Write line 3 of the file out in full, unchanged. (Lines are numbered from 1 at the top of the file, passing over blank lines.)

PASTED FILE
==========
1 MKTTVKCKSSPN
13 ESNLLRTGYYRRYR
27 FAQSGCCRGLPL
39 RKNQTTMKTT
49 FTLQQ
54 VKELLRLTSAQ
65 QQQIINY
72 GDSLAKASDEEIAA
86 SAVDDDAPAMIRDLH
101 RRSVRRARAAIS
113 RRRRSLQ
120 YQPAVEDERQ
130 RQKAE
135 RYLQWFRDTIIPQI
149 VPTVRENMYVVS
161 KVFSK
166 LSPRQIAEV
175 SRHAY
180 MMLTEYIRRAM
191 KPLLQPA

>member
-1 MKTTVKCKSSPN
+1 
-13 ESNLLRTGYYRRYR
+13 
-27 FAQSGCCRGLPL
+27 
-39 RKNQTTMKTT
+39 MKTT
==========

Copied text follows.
27 FAQSGCCRGLPL